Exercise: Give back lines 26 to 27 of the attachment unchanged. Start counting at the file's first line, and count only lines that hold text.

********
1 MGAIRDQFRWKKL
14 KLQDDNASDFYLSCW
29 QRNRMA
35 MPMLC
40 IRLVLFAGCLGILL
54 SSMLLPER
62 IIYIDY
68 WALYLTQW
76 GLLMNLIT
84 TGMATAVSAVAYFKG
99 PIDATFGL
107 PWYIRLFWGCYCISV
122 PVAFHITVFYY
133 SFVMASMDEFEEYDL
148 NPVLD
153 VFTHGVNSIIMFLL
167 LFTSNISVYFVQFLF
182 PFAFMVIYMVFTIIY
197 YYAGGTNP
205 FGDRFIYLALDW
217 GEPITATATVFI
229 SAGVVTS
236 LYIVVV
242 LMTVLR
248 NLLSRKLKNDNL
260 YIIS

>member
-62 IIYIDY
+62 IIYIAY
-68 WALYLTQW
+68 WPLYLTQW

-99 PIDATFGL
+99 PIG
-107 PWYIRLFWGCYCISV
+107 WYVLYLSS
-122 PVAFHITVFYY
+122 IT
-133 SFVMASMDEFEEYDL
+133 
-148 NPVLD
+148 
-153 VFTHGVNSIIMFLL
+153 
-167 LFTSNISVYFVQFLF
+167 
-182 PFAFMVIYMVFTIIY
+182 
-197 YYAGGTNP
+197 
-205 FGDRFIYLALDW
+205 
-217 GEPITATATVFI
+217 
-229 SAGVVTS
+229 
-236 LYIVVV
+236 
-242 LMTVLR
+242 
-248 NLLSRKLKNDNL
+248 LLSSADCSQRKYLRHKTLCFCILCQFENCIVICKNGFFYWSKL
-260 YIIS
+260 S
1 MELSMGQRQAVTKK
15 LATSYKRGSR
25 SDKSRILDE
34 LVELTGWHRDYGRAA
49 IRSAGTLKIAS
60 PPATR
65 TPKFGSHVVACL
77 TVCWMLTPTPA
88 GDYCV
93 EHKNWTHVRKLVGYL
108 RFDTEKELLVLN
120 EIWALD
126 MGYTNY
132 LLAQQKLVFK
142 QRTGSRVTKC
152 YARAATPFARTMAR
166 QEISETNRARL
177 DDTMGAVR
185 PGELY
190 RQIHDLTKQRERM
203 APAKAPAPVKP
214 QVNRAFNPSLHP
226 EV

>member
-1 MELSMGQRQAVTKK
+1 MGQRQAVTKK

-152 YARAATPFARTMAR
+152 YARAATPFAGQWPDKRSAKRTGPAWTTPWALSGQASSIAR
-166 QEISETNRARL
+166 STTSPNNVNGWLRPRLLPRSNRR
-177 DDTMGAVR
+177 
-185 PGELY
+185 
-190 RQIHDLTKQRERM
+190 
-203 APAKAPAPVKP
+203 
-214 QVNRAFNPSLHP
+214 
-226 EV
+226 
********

260 YIIS

>member